I don’t recall that first “par” round, however, I do remember my first tournament round in the 60s. It was actually one of the “safer” rounds I ever played. Very rarely was a firing at a pin, even on shorter shots…I was favoring the safe side of the green – in places where if I missed I thought I could get up and down.
For example, there was one hole where I had a full PW in to a green. The pin was on the right side and I decided to not take chances of short-siding myself and I aimed to the middle of the green even though it was just a PW. I actually ended up missing to the right and the ball landed about 2 inches from the hole. I had a tap-in birdie…but had I aimed at the pin and missed to the right like I did, I would have been in some really deep rough without much green to work with. It would have been a tough par and likely a bogey.
Another hole, I had a chance to get to a par-5 in two. I could have hit 4-iron in to the front pin, but there was water on the right that went as deep as the first third of the green. I decided to hit 3-iron to the back of the green so that I would clear the water just in case I missed to the right. I ended up hitting it straight and safely on the back of the green, and I two-putted for birdie. I didn’t make eagle, but I basically was guaranteeing myself of an easy par.
With the driver, I was swinging very smoothly and without any jerky or rushed tension. I kept my ego in check pretty well that day and wasn’t trying to kill my drives. I was pretty much just swinging too…very little mechanical thinking. Consequently, I hit the sweet spot quite a bit and the drives ended up going long and mostly straight.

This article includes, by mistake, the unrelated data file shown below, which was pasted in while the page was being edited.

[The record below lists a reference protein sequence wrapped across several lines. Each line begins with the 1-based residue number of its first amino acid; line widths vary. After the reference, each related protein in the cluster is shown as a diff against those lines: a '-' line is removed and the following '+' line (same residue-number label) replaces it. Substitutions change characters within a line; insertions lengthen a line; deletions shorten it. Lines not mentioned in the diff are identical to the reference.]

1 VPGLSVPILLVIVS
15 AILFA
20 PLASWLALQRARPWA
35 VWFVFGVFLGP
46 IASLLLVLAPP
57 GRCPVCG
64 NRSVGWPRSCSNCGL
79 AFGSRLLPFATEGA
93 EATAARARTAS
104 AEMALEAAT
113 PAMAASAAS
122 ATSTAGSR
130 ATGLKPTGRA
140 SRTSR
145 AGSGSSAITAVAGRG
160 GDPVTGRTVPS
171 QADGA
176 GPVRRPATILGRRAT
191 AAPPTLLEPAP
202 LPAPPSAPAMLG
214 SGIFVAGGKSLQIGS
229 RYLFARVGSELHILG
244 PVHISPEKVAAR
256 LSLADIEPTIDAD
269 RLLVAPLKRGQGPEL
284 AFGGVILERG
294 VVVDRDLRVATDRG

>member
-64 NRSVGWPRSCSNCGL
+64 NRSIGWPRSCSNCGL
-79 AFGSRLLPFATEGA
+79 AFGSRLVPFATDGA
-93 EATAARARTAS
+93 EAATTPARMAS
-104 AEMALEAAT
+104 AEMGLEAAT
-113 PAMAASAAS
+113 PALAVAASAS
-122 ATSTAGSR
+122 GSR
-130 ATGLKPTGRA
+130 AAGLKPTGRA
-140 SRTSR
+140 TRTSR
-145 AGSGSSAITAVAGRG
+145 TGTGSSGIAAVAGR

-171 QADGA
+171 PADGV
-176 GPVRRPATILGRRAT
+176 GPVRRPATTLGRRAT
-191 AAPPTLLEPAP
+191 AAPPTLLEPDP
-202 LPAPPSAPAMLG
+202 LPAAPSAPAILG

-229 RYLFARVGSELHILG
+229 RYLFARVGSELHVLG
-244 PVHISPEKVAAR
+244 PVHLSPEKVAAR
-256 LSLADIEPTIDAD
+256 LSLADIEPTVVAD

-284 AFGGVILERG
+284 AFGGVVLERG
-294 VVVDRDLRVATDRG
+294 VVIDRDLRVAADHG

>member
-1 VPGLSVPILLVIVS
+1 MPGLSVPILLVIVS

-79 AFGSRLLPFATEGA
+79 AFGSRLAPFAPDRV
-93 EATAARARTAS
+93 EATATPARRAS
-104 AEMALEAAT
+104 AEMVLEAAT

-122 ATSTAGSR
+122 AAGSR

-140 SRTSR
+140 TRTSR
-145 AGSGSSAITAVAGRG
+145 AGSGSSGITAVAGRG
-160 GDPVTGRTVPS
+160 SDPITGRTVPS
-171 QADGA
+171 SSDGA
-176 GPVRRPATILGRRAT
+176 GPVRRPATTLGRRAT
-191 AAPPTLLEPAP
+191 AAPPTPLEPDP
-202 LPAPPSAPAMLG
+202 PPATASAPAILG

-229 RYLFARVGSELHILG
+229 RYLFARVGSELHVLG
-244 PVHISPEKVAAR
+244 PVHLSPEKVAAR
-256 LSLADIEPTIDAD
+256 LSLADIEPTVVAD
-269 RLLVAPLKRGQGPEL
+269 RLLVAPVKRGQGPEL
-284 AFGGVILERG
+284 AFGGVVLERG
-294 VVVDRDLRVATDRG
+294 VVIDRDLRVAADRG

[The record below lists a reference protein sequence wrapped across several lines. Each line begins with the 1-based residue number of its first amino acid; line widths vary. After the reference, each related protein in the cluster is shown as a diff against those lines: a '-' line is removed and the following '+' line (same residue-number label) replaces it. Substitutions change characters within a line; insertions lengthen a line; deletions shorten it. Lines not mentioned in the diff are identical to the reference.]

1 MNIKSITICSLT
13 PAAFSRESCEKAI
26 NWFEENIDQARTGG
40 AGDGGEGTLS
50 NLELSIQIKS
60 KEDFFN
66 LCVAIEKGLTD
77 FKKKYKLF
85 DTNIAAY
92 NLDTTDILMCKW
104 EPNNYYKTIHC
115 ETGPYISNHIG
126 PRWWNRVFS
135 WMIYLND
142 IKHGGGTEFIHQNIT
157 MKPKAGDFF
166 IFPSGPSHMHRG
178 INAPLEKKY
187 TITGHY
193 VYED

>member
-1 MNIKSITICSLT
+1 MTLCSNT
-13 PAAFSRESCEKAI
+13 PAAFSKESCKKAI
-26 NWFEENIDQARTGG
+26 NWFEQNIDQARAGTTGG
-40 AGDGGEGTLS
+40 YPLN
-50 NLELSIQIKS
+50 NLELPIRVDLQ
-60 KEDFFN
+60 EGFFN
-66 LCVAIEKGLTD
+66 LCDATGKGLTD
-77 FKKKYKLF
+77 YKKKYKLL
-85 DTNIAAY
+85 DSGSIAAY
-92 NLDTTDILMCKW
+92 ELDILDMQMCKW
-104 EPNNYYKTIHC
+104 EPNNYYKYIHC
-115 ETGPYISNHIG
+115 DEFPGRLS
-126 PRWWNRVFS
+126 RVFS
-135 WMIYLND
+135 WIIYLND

I didn’t have a particularly hot putter, but i made the short ones and I don’t think I 3-putted.
I was also in a really good mental space. If I ever got thinking about my score or something like that, I was catching myself pretty well and tried to think of something I was thankful for…for example, I would be walking along and I would notice the grass and feel grateful that it was there, which made me feel grateful for the lawn mowers that cut it, which made me feel grateful for the people that built the mower, etc, etc. This went on and on and I tried to stay with that mind-frame as best as I could. Overall, I did a good job of staying grounded and keeping my energy out of my head.
Now that I’m thinking about it, I think the mental stuff was the most important that day. Because I was in such a good space, I was making good decisions, playing smart, swinging smoothly and just swinging, missing in safe spots, and not trying to force a long drive or shot to happen.
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